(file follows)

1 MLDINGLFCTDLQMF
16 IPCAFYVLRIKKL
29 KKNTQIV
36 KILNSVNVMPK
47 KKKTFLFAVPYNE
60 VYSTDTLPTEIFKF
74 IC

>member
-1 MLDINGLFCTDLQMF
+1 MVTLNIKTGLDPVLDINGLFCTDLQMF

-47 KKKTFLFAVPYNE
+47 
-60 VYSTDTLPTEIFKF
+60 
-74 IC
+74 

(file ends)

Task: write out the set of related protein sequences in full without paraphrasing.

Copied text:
1 MLDINGLFCTDLQMF
16 IPCAFYVLRIKKL
29 KKNTQIV
36 KILNSVNVMPK
47 KKKTFLFAVPYNE
60 VYSTDTLPTEIFKF
74 IC

>member
-1 MLDINGLFCTDLQMF
+1 MVTLNIKTGLDPVLDINGLFCTDLQMF

-47 KKKTFLFAVPYNE
+47 
-60 VYSTDTLPTEIFKF
+60 
-74 IC
+74 